backtobasics

Quick question: Do you lift weights?

I hope the answer is an emphatic YES! (or at least a semi-happy, “I think so.”)

The truth is every healthy woman (and man) should be lifting weights at least twice per week. Three to four times would be optimal! The benefits of strength training are VAST:

strengthtrainingbenefits

[source – NASM]

Even though the benefits should outweigh any negatives, the fact of the matter remains that most women opt for the treadmill or elliptical over the weight room, thinking that they’ll burn more calories. Nothing could be farther from the truth! While it is true that you might burn more calories DURING a cardio workout, strength training trumps cardio for it’s EXCESS POST OXYGEN CONSUMPTION, or “EPOC.” Simply put, your body uses energy (aka calories) to repair itself after a strength training session. Therefore, the “afterburn effect” that accompanies strength training means that your metabolism will be stoked for 24-48 hours AFTER a session. Pretty cool, right!?

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Another myth that prevents women from truly embracing weight lifting is the old adage – “I’ll look like a man.” Erroneous. Unless you’re supplementing your diet with massive amounts of testosterone or creatine, the female body simply cannot put on as much muscle as a man. In fact, if you lift weights regularly, you’ll not only trim your waistline and tone up, but you can actually ADD curves to your buttocks and chest by adding more muscle fiber to those areas.

As if all of this wasn’t enough enough to motivate you into the weight room, strength training also aids in the prevention of osteoporosis and arthritis: two diseases that primarily affect women. By performing weight bearing exercises, a woman can actually increase her bone density! This helps prevent any future fractures and breaks. It’s best to be proactive about the prevention of osteoporosis and arthritis by starting these exercises NOW in a woman’s 25-50-year old range.

Now that we know that WHY’S of strength training, what’s stopping us from beginning a weight lifting program??? Honestly, it can be intimidating to go into the weight room for the first time. You might not know what to do, how often to do it and in what order.

Answer?  Seek out information!  There are so many resources for Program Design, Proper Form, and Goal Setting!  All you have to do is ASK.  Sign up for a few sessions with a trainer at your gym, read other healthy living blogs from knowledgeable people that can provide you with information, and/or check out some weightlifting books at your local library.  Having your own basic knowledge in this area can only benefit you.  What often happens is that people start lifting, they seek out information, and then they invariably seek their own certification.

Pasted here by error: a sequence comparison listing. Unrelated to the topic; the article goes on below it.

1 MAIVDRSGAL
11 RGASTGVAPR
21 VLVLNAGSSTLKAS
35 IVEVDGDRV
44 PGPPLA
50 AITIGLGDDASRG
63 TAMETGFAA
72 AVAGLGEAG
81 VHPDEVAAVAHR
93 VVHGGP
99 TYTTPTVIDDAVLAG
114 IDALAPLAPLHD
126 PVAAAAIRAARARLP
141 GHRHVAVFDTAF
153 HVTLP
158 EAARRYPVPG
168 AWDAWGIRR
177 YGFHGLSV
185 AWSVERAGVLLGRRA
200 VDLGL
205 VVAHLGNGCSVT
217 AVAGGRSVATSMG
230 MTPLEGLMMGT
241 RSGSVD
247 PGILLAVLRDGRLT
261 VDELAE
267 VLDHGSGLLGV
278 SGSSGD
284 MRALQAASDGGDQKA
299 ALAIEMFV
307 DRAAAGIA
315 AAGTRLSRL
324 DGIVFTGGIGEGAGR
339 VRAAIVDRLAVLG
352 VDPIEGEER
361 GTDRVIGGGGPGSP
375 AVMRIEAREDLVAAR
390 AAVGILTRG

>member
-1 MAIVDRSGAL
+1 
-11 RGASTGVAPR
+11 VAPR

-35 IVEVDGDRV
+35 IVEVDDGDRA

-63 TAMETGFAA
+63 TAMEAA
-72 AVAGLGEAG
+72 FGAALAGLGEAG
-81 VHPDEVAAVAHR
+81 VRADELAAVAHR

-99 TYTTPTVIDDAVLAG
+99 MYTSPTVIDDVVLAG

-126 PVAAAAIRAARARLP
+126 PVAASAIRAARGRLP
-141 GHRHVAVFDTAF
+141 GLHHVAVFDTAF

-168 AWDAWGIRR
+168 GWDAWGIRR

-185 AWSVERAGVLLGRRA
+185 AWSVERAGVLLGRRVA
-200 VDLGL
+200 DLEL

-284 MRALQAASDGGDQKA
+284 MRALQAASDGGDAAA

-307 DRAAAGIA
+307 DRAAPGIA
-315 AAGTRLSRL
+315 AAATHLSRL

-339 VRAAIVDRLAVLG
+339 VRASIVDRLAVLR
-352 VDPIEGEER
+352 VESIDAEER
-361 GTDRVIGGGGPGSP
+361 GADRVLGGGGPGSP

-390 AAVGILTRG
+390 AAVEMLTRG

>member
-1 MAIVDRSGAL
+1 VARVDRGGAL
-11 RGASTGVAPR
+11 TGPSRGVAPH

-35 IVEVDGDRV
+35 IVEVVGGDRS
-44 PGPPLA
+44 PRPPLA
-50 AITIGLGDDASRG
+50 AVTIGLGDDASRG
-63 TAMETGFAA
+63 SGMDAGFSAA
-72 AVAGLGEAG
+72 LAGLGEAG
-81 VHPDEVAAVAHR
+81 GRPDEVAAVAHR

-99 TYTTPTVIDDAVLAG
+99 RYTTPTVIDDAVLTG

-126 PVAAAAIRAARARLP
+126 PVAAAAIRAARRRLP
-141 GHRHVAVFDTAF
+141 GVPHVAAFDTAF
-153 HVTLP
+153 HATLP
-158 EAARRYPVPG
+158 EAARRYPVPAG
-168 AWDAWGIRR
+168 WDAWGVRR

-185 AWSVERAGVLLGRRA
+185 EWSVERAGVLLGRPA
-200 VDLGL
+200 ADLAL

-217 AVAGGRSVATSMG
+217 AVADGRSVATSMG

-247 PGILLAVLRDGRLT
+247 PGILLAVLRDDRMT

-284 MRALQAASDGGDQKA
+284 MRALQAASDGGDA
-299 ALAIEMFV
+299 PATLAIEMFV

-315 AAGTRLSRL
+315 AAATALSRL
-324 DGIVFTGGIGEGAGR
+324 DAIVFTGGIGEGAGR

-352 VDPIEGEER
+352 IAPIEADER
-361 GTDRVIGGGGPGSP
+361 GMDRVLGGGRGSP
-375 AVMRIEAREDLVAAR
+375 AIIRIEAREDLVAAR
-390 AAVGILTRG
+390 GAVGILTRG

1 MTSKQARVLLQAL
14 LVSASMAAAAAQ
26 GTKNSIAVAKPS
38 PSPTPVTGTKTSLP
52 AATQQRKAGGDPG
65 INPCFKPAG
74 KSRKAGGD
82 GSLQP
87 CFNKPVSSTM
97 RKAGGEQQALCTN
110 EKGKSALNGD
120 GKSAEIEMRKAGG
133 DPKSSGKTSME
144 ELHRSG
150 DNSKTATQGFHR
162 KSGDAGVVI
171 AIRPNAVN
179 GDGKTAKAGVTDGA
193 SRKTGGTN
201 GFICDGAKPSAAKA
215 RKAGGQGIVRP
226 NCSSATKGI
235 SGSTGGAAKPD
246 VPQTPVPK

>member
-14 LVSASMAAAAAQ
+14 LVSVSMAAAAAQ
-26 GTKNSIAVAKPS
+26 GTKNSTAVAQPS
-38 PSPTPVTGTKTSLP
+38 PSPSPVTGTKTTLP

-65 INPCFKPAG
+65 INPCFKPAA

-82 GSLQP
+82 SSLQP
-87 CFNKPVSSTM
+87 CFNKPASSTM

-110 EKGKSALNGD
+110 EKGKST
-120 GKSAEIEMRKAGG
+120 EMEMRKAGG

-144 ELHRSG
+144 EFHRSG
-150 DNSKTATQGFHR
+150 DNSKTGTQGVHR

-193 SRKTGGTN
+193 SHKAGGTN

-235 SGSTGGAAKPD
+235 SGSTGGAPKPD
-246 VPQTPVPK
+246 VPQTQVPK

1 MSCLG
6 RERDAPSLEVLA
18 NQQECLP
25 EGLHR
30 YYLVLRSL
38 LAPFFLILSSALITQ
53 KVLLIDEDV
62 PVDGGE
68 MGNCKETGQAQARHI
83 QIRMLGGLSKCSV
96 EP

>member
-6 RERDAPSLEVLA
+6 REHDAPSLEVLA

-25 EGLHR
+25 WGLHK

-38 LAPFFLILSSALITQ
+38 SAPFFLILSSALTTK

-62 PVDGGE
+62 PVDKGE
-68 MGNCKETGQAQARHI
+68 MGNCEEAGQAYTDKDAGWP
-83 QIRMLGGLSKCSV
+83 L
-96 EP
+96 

In the next “Back To Basics”, I’ll give you some tips on CREATING YOUR OWN LIFTING ROUTINE!  Please don’t wait on that post before setting foot into the weight room!  Start today – MOVE TODAY!

QUESTION:  Do you lift weights?  Lift heavy?

splendid…lindsay

P.S.  Almost forgot to announce the Swanson Vitamins giveaway winner!  Drumroll…..the winner is #96- Brittany @ Delights and Delectables!

Congrats, girl! Please email me at lindsayslist at gmail.com

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  2. calee says:

    I need to be better at lifting more often. i was loving lifting, then it got nice out, so i’ve been walking, running, and playing. i need to remember that i can double team my workouts and lift while doing them (though it’s slightly hilarious walking outside with weights …)

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  4. Julie says:

    I love lifting heavy, which for me is not as much as I thought. I’m working on it though, and I love seeing all the muscles and the energy I have. When I did tons of cardio, I was always tired.

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  7. Nicole @ FruitnFitness says:

    I saw the link for this on Lindsay’s blog and I love it! I used to have no interest in weight lifting and then when I did get interested I was intimidated. Meeting up with a trainer, online videos and blogs have been so helpful in learning what to do and how to feel comfortable in the weight room.

  8. Bek @ Crave says:

    Defs! Lift heavy woo. I’ve done it for a while now and soon I’ll be doing a proper training program thanks to an awesome blogger- Tara @ Sweat Like a Pig.

    Love your post!!!

  9. Danica @ It's Progression says:

    love this post!! I used to be one of those stereotypical women that was afraid to lift weights because I didn’t want to become “bulky,” but I know better now and lift weights 3 times a week – 2 sessions of upper body, 1 session of lower body…I still have a lot to learn but I love how strength training makes me feel! (and look : )

  10. Maria says:

    I got into heavy lifting in college, when my boyfriend (now husband) would teach me how to lift in the boy-filled weight room (I just wanted to spend more time with him, so I went for it). I definitely prefer it to running and have never been more proud when I got three pull ups in a row once.